If government funds are used to support drug research, should drug companies have a duty of public disclosure regarding research costs?
The cost of developing a new drug has been estimated to be more than $1 billion whether the funding contributed directly or indirectly. Development of this scale involves multiple financing mechanisms, as well as the involvement of numerous partners throughout the process. The principal investors in drug development differ at each stage. While basic discovery research is funded primarily by the government and by philanthropic organizations. The period between discovery and proof of concept, however, is considered extremely risky and therefore has been difficult to fund.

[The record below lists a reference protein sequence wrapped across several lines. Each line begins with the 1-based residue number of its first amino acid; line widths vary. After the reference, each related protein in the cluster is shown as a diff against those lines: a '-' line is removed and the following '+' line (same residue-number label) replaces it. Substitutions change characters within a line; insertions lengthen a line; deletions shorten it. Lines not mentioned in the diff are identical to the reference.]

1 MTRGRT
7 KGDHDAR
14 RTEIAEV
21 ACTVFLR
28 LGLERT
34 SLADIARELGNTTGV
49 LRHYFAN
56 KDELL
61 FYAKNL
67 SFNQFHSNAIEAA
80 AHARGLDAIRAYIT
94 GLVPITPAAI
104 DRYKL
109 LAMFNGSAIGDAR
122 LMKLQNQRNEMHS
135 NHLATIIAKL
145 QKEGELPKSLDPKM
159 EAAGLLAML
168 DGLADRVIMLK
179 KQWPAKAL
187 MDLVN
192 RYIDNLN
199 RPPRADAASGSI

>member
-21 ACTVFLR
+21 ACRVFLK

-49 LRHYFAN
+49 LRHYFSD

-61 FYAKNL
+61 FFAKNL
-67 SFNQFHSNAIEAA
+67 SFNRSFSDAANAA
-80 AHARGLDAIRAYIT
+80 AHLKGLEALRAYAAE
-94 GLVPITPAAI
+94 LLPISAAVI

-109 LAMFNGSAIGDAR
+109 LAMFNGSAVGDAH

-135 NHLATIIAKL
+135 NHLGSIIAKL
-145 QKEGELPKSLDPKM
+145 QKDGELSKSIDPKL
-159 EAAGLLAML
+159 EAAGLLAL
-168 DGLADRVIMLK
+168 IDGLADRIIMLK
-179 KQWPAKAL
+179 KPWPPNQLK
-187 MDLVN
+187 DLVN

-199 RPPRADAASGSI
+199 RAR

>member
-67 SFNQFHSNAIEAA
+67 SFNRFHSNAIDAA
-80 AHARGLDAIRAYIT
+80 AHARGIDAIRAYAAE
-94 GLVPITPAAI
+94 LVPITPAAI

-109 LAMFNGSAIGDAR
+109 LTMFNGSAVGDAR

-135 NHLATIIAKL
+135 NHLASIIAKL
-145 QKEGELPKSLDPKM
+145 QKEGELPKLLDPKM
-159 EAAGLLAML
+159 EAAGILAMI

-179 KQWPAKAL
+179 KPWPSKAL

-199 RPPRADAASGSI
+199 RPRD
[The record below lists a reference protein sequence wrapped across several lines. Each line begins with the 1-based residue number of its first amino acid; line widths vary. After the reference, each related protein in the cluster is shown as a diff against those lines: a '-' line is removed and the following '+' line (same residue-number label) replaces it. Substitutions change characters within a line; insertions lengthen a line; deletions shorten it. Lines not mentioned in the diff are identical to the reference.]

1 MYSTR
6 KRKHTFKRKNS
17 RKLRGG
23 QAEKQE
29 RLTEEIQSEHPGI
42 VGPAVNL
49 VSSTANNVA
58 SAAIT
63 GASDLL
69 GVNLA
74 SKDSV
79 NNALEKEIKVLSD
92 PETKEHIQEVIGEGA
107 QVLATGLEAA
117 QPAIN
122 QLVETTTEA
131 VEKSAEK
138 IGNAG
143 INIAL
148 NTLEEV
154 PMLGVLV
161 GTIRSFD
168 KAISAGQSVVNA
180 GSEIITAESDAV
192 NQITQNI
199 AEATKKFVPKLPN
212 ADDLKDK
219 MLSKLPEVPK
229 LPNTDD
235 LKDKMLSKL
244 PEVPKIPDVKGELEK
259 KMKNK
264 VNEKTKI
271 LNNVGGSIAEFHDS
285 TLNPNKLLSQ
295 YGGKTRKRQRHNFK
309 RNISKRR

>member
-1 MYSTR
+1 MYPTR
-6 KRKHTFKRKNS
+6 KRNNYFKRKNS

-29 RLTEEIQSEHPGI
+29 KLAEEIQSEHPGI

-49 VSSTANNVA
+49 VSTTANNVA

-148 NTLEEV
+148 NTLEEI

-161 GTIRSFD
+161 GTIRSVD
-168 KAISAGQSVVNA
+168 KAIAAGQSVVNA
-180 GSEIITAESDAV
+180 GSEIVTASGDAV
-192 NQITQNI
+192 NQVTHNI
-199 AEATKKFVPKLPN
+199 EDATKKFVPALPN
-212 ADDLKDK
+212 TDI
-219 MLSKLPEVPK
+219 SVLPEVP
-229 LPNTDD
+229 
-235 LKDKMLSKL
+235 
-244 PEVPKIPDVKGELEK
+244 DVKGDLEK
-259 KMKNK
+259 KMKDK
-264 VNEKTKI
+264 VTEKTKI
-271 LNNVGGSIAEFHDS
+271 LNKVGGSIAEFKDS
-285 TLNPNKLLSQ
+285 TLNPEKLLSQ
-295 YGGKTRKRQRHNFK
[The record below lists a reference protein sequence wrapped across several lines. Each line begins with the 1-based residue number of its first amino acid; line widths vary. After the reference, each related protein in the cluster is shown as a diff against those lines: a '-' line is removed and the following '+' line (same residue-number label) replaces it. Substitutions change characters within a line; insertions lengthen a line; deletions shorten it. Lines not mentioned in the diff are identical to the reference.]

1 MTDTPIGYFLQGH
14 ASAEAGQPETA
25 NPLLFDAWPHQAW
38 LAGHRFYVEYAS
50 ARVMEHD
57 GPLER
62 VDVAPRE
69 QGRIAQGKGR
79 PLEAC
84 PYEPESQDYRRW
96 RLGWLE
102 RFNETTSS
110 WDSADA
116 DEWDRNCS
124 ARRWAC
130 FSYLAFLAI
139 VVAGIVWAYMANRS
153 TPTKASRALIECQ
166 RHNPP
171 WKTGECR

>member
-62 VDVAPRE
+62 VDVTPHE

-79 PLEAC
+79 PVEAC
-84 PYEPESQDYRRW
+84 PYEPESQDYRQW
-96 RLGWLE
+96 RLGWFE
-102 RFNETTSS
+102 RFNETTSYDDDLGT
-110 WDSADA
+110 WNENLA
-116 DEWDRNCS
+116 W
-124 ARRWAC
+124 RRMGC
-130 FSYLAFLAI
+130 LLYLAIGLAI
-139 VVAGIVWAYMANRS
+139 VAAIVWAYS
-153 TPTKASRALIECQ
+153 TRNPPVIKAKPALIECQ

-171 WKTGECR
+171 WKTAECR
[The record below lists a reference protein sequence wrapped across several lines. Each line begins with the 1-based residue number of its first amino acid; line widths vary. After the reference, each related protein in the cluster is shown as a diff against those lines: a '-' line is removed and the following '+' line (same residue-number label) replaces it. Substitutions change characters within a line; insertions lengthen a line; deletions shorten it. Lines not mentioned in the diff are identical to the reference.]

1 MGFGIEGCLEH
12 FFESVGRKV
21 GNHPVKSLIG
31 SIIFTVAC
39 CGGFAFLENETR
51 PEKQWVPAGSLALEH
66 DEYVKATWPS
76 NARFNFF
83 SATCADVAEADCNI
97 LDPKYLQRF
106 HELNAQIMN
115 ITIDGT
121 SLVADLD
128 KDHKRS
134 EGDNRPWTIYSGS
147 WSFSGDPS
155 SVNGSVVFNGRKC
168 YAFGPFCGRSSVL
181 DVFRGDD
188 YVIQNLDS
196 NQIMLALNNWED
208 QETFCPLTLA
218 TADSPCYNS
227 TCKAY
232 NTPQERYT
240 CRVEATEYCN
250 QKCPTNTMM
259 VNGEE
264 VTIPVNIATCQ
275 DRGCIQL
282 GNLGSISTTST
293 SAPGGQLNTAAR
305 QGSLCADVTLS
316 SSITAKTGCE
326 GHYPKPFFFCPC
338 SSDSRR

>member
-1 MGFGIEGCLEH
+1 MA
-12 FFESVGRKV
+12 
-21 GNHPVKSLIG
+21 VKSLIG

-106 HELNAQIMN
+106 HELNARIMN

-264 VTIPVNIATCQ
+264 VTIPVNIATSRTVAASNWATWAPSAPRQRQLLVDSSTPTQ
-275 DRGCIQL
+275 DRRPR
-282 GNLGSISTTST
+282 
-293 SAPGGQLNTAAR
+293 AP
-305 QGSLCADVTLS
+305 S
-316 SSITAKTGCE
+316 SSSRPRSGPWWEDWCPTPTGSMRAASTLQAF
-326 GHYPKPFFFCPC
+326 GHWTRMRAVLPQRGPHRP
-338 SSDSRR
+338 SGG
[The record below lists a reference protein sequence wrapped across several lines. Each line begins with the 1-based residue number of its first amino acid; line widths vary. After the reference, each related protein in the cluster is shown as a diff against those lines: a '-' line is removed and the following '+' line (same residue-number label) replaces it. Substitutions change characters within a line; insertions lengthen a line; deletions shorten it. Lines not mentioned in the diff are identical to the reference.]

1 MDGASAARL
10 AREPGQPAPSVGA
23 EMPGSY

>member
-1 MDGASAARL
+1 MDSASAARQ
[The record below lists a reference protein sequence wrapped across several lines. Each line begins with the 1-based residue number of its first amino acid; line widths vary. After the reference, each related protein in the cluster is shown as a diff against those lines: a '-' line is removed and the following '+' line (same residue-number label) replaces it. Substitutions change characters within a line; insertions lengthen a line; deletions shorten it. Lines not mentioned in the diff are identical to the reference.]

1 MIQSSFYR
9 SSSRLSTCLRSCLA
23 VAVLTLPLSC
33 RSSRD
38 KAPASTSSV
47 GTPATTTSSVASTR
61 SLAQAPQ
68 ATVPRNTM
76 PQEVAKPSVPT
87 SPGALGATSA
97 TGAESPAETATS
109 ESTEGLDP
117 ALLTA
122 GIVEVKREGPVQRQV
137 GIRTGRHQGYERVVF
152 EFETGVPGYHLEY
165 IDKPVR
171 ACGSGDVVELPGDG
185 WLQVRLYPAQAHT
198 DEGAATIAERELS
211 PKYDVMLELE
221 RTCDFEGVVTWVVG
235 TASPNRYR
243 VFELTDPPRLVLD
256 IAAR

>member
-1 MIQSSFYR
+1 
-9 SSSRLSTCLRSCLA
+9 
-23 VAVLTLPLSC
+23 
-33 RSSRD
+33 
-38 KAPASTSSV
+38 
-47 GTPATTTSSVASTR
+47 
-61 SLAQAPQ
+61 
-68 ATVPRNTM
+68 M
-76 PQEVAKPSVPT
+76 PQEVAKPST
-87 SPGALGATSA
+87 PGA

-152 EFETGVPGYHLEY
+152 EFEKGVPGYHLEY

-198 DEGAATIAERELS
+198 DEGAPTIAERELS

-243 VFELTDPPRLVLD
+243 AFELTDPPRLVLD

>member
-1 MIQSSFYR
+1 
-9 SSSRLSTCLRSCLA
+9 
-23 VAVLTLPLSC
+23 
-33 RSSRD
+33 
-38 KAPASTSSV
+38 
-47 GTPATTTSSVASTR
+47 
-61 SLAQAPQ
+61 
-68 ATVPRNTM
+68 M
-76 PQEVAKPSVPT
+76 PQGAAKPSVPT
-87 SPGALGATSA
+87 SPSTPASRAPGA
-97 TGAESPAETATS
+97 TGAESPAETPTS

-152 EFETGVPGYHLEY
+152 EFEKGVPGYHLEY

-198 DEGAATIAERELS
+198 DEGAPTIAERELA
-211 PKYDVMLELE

Government initiatives have been undertaken to overcome the funding gap and in my personal opinion drug companies have a duty of public disclosure regarding research cost. These disclosures give some assurance that the prescribed medications, therapies, or devices recommended by physicians provide the best options for patients and the public’s health. Patients should know whether their physician has received payments from pharmaceutical or medical device companies, especially when they have been prescribed expensive drugs when a less expensive drug that is just as effective is available. Pharmaceutical companies spend millions of dollars on their representatives to “educate” physicians on the many wonders of their drugs. Pharmaceutical companies’ representatives pay for items such as food for the physicians’ offices and staff; lavish dinners for the physicians, tickets for sports events, theater, and in return, the physicians are expected to prescribe the drugs manufactured by the representative’s pharmaceutical company.
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